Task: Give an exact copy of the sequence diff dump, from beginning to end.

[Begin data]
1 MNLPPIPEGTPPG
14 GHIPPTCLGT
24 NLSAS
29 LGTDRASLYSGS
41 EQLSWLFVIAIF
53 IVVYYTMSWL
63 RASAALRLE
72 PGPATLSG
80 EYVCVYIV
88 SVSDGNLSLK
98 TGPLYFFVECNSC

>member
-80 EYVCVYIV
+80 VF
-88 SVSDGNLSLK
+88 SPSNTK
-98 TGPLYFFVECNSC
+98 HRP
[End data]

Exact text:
1 MNLPPIPEGTPPG
14 GHIPPTCLGT
24 NLSAS
29 LGTDRASLYSGS
41 EQLSWLFVIAIF
53 IVVYYTMSWL
63 RASAALRLE
72 PGPATLSG
80 EYVCVYIV
88 SVSDGNLSLK
98 TGPLYFFVECNSC

>member
-80 EYVCVYIV
+80 VF
-88 SVSDGNLSLK
+88 SPSNTK
-98 TGPLYFFVECNSC
+98 HRP